The secondary school student program regulations require annual criminal background checks on all adult members of a host family. The regulations do not dictate, however, the type of criminal background check, and sponsors generally use private databases to fulfill the requirement. Because a number of states do not allow criminal information to be stored in these private databases, significant risk remains that students may be placed in homes with criminals. EC and the Office of the Legal Adviser are considering the role that law enforcement agencies may play with regard to checking host family names and criminal history as well as other mechanisms for improved screening of host families.
Recommendation 39: The Office of the Legal Adviser, in coordination with the Bureau of Educational and Cultural Affairs and the Bureau of Diplomatic Security, should determine whether host family names can be checked against law enforcement databases and, if so, develop a procedure for such checks. (Action: L, in coordination with ECA and DS)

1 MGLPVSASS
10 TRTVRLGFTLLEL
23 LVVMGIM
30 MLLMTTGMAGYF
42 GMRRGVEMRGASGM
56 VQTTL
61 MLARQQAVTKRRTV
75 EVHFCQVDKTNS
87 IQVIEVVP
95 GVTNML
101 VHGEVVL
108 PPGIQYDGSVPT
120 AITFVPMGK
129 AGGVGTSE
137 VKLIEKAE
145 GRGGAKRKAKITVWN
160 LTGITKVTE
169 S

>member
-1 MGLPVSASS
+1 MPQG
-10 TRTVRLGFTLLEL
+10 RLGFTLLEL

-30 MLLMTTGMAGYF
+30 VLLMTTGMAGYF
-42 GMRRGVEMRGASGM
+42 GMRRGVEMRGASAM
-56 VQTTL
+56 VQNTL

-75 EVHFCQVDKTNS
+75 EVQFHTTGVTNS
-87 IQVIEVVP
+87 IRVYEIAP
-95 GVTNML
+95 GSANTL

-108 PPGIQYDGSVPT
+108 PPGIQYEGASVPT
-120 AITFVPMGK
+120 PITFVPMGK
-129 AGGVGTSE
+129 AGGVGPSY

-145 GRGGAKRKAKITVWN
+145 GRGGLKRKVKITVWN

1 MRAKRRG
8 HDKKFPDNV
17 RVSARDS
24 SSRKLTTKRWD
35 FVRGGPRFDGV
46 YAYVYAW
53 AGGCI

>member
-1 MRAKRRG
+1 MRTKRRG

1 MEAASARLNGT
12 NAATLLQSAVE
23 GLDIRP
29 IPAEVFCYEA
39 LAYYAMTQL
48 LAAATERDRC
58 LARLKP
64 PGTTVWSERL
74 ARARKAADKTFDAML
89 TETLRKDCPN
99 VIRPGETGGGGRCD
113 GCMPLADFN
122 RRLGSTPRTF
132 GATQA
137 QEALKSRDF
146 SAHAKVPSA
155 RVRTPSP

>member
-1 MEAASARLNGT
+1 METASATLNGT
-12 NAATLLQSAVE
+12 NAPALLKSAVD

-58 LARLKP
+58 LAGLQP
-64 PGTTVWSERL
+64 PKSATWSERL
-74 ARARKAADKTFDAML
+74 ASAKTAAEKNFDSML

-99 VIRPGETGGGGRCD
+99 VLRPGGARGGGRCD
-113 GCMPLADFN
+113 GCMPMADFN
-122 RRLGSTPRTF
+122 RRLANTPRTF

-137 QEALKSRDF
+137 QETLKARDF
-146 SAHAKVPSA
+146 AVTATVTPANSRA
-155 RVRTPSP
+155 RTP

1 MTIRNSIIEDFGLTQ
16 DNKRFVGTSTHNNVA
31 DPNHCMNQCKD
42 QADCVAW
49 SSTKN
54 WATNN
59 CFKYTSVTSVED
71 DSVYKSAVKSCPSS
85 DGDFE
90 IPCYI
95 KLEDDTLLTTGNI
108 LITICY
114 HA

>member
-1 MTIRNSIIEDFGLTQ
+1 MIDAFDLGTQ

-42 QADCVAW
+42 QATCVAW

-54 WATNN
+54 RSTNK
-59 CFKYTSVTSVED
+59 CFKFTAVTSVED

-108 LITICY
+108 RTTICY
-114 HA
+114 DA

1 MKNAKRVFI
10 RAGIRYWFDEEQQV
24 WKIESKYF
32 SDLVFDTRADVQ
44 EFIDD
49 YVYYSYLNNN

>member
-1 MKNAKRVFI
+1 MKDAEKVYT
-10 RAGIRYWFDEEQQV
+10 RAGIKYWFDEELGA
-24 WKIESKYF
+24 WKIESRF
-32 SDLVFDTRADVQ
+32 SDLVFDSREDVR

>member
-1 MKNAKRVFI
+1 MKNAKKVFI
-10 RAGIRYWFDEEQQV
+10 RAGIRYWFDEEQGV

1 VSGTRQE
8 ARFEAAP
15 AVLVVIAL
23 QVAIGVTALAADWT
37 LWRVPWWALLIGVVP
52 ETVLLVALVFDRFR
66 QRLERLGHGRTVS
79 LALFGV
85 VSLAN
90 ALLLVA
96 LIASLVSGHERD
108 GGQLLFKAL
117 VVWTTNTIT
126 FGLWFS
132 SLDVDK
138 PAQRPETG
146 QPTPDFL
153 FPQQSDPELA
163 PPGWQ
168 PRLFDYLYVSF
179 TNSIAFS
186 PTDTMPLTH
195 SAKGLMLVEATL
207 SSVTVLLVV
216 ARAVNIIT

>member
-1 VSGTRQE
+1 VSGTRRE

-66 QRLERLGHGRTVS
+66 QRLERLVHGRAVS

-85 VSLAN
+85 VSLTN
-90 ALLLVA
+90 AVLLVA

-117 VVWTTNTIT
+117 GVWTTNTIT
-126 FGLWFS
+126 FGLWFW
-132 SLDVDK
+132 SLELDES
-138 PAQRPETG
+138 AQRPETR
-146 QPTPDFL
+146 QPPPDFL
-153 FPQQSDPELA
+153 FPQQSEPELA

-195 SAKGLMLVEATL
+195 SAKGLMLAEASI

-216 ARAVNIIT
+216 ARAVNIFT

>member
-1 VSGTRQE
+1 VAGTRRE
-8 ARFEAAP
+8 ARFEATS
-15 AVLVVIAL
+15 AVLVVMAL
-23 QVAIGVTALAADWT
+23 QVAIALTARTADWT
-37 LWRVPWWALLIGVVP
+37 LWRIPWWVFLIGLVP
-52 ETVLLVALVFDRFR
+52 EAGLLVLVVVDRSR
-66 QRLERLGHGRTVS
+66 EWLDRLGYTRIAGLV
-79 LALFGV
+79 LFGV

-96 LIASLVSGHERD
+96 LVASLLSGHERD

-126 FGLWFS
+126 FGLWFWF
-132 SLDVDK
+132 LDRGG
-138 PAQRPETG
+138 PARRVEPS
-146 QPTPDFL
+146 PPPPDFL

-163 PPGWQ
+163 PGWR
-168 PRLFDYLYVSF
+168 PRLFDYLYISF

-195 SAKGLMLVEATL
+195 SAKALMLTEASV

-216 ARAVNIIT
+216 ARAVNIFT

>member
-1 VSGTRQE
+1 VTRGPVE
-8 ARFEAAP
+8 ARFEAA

Elsewhere in the report is this item:
Weak Regulations Undermine Oversight
Weak regulations make responsible management of ECA’s numerous programs difficult. Even limited sanctioning of inadequate sponsor performance requires a time-consuming, multistep exercise that rarely results in meaningful consequences for a delinquent sponsor. When EC staff members have recommended higher level sanctions, they have often been overruled. Since 2006, ECA has imposed a total of 21 sanctions that led to termination or a reduction in the number of authorized DS-2019 forms for reasons other than insufficient program activity (5 participants per year). Some organizations that placed secondary school students in homes with convicted felons continued for extended periods to operate as designated sponsors. Current multilayered regulatory requirements render swift and meaningful sanctions impossible: more than a year elapsed between ECA’s discovery that one sponsor had for years been placing high school students with a convicted murderer and ECA’s termination of the sponsor’s designation.